London – The public inquiry into the Grenfell Tower fire in June 2017 has put insulation materials and construction methods at the heart of its investigation.
Published late on 14 September 2017, there are something like 100 initial questions which the public inquiry will attempt to answer. These are split into 13 sections covering everything from the original building of the tower in the 1970s through to the aftermath of the fire which killed at least 80 people.
Section 11 The fire, is likely to be taken early on, following the chairman Martin Moore-Bick’s announcement as the inquiry got underway yesterday, to report on the spread of the fire by 1 April 2018 if possible.
For the rigid insulation industry, the key question in this section is:
How did the fire progress and what contribution to its progress was made by the construction of the exterior walls and surfaces, openings to them and internal structures abutting them? This can be found in Section 11 b part a.i.
Once the fire has been dealt with, the inquiry looks set to move onto other matters.
The industry will be interested in Section 4 of the document which promises to go into considerable detail about the type, use, standards and decisions behind which cladding system was used and how it was chosen.
The section will examine the modifications to the building exterior between 2012 and 2016.
It will ask: Why were the modifications made, it will study the design, materials and fixing to the building. Whether these modifications took account of the internal refurbishment of the building and whether the external modifications were compliant with standards will be considered.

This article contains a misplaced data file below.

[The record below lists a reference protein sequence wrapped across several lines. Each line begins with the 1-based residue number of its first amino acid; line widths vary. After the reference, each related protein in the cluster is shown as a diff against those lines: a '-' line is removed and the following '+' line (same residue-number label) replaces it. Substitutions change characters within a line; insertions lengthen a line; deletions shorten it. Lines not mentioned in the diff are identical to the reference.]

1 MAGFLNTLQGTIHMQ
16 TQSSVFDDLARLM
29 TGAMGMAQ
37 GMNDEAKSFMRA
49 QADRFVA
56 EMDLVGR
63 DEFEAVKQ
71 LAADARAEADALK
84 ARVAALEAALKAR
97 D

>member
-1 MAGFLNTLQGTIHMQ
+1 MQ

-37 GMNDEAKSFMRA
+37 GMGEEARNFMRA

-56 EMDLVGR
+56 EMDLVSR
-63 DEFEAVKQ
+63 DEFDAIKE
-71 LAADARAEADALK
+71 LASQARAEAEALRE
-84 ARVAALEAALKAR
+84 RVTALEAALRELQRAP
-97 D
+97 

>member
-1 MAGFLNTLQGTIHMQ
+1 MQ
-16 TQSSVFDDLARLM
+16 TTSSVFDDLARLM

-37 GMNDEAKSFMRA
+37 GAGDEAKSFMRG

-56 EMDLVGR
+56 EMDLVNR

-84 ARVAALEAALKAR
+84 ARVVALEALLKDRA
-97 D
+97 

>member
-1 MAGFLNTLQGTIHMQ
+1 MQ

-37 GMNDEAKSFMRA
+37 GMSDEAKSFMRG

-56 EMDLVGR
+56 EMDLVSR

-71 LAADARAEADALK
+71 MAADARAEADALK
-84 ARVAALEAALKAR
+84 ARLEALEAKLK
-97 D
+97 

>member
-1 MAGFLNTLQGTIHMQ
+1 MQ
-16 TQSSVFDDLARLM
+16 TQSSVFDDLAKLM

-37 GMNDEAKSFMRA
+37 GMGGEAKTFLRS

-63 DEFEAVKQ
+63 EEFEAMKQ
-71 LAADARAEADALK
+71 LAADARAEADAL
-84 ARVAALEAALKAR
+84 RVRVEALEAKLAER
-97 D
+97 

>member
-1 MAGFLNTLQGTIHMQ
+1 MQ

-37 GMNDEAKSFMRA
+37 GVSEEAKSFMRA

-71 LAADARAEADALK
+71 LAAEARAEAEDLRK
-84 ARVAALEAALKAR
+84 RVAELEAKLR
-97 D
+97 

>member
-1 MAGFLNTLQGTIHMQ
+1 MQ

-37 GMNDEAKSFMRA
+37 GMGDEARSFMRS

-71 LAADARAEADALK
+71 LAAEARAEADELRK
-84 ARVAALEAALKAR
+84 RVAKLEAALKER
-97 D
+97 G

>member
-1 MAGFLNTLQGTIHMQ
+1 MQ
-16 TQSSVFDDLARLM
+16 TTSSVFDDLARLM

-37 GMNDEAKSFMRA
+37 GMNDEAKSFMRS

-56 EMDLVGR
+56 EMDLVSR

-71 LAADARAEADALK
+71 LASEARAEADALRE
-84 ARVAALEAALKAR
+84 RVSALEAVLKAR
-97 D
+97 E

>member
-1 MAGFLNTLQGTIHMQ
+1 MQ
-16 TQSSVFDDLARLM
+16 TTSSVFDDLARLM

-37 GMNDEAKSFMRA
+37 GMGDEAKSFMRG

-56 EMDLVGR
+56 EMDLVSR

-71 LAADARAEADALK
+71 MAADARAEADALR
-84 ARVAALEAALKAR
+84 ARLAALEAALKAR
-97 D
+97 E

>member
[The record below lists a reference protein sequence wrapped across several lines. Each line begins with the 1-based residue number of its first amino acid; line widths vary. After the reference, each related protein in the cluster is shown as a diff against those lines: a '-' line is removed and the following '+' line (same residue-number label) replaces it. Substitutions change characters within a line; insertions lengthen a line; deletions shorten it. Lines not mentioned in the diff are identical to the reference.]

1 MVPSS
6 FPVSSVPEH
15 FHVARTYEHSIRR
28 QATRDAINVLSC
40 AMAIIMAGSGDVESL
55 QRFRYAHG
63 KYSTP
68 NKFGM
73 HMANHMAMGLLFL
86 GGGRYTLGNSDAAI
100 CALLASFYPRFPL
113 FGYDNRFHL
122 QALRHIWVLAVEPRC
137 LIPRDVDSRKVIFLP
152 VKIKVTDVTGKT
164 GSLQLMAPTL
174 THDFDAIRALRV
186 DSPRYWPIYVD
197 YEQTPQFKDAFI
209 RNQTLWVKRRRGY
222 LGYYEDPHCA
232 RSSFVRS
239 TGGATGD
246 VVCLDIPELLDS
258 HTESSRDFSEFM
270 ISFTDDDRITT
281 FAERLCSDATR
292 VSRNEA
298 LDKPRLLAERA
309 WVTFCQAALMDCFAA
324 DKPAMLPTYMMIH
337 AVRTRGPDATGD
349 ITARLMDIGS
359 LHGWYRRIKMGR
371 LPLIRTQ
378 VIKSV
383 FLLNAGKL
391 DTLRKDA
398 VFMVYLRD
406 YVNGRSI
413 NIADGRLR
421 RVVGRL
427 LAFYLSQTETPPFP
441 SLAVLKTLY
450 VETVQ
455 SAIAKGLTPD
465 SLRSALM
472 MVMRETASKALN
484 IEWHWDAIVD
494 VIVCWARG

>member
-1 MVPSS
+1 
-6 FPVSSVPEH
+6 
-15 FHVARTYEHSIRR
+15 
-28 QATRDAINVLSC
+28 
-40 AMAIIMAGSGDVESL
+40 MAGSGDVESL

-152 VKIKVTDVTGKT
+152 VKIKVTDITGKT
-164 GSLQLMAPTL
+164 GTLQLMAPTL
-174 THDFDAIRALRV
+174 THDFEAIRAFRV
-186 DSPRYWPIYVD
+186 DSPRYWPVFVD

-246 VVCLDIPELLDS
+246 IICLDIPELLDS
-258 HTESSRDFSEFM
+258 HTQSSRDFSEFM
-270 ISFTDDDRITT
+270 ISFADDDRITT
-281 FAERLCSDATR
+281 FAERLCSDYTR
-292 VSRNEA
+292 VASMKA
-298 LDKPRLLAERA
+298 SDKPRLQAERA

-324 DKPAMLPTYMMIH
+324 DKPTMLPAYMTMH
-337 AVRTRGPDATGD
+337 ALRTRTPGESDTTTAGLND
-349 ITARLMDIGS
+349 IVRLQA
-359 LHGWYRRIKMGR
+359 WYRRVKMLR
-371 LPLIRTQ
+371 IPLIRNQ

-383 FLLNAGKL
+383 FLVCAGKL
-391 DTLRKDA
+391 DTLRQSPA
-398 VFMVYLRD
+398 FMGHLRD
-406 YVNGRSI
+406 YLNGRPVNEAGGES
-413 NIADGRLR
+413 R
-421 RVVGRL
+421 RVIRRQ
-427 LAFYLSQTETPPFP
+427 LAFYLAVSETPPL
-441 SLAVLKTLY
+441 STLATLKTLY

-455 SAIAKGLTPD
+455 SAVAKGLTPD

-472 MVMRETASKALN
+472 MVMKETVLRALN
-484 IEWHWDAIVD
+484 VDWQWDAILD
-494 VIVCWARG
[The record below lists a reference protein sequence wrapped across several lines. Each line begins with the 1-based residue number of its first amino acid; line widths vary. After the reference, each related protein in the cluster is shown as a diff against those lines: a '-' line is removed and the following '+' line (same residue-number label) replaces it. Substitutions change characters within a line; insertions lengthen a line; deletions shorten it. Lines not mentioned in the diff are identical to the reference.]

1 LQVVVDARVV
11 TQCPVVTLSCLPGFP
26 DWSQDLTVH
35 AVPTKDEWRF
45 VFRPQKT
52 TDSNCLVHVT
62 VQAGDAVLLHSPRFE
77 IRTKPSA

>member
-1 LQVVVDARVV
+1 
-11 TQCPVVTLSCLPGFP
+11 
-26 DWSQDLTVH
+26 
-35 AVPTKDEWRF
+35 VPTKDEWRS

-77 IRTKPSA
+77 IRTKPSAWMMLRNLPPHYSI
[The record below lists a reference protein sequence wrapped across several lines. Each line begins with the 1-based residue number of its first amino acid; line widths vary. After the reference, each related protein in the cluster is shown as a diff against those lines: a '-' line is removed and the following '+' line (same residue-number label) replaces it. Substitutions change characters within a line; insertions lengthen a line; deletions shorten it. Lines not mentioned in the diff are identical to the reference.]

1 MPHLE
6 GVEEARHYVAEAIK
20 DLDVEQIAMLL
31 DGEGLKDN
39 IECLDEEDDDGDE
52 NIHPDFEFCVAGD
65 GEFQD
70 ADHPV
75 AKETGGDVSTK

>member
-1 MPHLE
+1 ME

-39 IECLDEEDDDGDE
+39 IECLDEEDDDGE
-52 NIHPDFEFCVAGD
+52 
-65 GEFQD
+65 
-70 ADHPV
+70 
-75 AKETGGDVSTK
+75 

If aspects of the construction were not compliant, the inquiry will ask in Part g: ‘Who was responsible for such failures?’
Moore-Bick’s inquiry will be also put the industry on the stand in Part h.
This asks: What advice or information was available, and what assessments were made, about the components that comprised the exterior of the building, their fire safety, fire-resistance and compliance with safety standards (including information or advice from manufacturers of relevant components)?
It then goes on to assess the validity and fitness for purpose of those standards.
Part i asks: Was specific consideration given to the combination of the exterior components (e.g. cladding, insulation, windows, and methods of fixing) and the fire safety, fire-retardancy and compliance with safety standards of the same?
The inquiry will ask in Part j: How commonly used are: these cladding panels; this type of insulation; any other relevant parts of the exterior e.g. fixings/windows in the UK and elsewhere and are there relevant lessons to be learned from the use/regulation of such matters elsewhere?
Finally, the section will try to understand the how the decisions about the cladding and renovation were made, who was responsible and their motivations. It will ask whether the safety of residents was considered in those decisions, who made such assessments, the process behind them and conclusions.
The public inquiry formally started on 14 September 2017 and is chaired by Martin Moore-Bick a former senior English judge.
Owing to the volume of information to be sifted and the need to gain statements from a large number of traumatised people who survived and witnessed the fire, it is likely that there will be little public progress before December 2017, Moore-Bick said yesterday. He did say that the inquiry has started gathering documentation.
He added that he plans to live-stream public proceedings. You can see the full list of issues here.